Society's Child


Judge blasts government for seizing $176,000 from man pulled over for driving slow, orders money returned

© Shutterstock
A federal judge accused the U.S. government of a "lack of candor" and ordered it to return $167,000 that was seized from a man who was stopped for a minor traffic violation.

According to the Las Vegas Review-Journal, a Nevada state trooper stopped Straughn Gorman's motor home on Interstate 80 in January 2013 for allegedly driving too slow.

After Gorman declined to let the trooper search his vehicle, the trooper let him go without a citation. But the trooper radioed ahead for a Elko County sheriff's deputy to perform a second stop with a drug-sniffing dog.

The dog alerted the deputy to something suspicious in the motor home, and $167,000 was found hidden throughout the vehicle. Gorman's money was turned over to federal authorities to initiate civil forfeiture proceedings, but he was never charged with a crime.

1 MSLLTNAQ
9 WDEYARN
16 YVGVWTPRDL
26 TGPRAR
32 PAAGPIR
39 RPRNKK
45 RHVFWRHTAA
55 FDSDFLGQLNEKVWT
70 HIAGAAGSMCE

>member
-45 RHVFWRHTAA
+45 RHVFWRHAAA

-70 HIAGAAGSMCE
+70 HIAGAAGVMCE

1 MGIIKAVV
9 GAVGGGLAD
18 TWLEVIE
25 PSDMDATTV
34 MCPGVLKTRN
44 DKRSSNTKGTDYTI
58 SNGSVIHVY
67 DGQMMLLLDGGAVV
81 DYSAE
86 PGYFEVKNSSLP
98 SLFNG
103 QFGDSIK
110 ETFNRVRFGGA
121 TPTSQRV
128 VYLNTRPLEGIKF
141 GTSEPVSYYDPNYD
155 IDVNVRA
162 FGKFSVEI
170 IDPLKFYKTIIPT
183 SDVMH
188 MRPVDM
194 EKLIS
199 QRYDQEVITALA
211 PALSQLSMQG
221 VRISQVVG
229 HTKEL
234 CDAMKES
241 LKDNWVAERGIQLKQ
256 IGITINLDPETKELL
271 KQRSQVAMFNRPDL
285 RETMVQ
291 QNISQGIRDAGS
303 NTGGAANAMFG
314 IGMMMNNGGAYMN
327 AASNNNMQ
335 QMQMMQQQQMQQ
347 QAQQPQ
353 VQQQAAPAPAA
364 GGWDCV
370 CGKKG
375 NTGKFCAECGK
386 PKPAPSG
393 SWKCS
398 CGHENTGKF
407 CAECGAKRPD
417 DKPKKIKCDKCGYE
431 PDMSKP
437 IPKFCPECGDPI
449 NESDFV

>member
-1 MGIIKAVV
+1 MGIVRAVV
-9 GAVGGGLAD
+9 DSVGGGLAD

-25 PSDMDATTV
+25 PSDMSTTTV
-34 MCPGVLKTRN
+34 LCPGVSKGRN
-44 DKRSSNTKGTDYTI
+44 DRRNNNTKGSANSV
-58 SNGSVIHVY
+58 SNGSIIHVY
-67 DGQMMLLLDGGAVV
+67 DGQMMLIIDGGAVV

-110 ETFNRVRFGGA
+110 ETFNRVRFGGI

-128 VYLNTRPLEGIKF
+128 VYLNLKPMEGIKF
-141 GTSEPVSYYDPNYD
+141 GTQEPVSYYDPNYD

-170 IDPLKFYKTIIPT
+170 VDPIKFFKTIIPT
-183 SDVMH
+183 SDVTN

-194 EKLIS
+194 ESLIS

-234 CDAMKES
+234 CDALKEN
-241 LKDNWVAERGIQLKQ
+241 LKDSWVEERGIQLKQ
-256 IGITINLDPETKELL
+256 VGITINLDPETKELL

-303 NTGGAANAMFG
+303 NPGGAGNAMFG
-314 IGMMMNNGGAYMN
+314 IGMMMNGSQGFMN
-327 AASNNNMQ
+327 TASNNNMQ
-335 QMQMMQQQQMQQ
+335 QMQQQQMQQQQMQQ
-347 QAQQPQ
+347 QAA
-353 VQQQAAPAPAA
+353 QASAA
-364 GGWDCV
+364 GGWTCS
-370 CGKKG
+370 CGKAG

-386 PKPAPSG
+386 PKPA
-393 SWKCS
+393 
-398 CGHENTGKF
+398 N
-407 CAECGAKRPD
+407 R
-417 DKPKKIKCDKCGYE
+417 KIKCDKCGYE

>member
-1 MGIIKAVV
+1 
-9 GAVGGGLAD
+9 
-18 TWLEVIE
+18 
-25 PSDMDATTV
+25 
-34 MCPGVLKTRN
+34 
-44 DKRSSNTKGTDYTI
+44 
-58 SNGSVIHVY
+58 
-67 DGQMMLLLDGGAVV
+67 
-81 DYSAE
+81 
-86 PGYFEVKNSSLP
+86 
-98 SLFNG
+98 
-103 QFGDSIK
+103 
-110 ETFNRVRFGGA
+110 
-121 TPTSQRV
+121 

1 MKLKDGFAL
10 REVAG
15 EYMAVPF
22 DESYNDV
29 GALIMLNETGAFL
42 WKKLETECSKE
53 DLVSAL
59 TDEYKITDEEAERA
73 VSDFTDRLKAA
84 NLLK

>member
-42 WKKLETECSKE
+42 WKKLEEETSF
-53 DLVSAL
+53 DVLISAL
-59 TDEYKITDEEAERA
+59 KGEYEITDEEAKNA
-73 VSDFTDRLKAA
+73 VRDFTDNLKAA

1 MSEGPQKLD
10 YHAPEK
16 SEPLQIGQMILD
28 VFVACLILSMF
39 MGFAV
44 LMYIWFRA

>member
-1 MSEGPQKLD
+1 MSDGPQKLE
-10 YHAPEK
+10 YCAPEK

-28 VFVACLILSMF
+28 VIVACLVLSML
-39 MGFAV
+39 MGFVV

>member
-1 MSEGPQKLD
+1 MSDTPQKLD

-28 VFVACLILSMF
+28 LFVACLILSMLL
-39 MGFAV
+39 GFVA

Star of David

Karma: Israel sees foreign investment plummet by 50% since Gaza massacre

Foreign investment in Israel plummeted almost 50 percent in 2014, a fact attributed to last summer's assault on Gaza and the growing impact of boycotts.

This week the UN's trade and development agency UNCTAD released its annual World Investment Report on foreign direct investment (FDI) - a measure of money that investors from overseas put into a country to invest in businesses, build factories or start other economic projects.

According to the report, FDI into Israel in 2014 plummeted to just $6.4 billion from almost $12 billion in 2013.

The 2014 figure appears to be the lowest in more than a decade. Foreign direct investment into Israel averaged around $9 billion per year from 2005 to 2012.

"We believe that what led to the drop in investment in Israel are Operation Protective Edge and the boycotts Israel is facing," Roni Manos, an Israeli economist who co-authored the report, told Israel's Ynet.


15 most outrageous responses by police after killing unarmed people

Police kill a lot of unarmed people. So far in 2015, as many as 100 unarmed people have been killed by police.